Arrium enters voluntary administration

Steel and iron ore business Arrium announced this morning that it has appointed Grant Thornton as administrators.

“After considering the available alternatives, in the current circumstances it has become clear to the board of Arrium that it has, unfortunately, been left with no option than to place the relevant companies into voluntary administration in order to protect the interests of stakeholders,” it said in a statement to the ASX.

The ABC reports that Arrium owes its bankers $2.8 billion, trade creditors $1 billion and employees $500 million in entitlements.

Arrium, which split from BHP Billiton in 2000 as OneSteel, employs 7,000 in Australia, and over 1,000 at its Whyalla steelworks.

The fate of the steelworks has been in question for some time. Arrium announced in February that it was considering putting the plant and the company’s iron ore operations in care and maintenance.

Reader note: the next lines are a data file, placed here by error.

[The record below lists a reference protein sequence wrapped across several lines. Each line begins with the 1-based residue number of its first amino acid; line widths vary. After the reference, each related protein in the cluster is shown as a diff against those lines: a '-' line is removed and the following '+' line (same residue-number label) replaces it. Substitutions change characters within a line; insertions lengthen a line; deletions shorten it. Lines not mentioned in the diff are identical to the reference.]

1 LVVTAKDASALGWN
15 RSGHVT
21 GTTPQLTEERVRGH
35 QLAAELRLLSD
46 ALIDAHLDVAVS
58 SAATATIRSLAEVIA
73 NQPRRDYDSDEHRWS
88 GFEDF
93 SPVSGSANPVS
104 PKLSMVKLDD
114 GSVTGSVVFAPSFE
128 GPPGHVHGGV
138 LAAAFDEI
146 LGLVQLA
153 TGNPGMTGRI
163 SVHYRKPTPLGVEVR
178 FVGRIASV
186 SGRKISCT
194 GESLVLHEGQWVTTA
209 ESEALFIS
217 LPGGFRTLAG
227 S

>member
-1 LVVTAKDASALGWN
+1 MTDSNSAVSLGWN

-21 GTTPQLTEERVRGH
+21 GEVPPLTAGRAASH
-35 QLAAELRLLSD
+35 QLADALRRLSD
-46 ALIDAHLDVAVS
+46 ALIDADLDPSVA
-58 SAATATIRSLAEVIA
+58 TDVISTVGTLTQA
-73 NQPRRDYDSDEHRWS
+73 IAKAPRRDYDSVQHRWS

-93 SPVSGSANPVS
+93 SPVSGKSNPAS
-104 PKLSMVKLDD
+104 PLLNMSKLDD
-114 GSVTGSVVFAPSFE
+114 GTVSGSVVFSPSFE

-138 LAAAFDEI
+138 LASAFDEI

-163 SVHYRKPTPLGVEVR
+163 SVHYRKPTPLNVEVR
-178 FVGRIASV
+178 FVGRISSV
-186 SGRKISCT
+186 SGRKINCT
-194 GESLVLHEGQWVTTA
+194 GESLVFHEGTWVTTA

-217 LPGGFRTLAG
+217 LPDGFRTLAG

Speculation about the company’s future intensified earlier this week when Arrium’s lending syndicate rejected a recapitalisation plan from vulture fund GSO Capital. This would’ve seen lenders lose 50 cents in the dollar.

It borrowed heavily to expand, buying up iron ore mines near the ore market’s peak

The management has been blamed for the company’s situation, including by industry minister Christopher Pyne.

“If there is anybody that needs to look at themselves, it’s the Arrium management, not the banks,” Business Spectator reports him as saying.

“Arrium has a $2bn debt. That is a problem for Arrium, incurred by Arrium management. It is no fault of the workers of Whyalla and it’s no fault of the state or commonwealth governments.”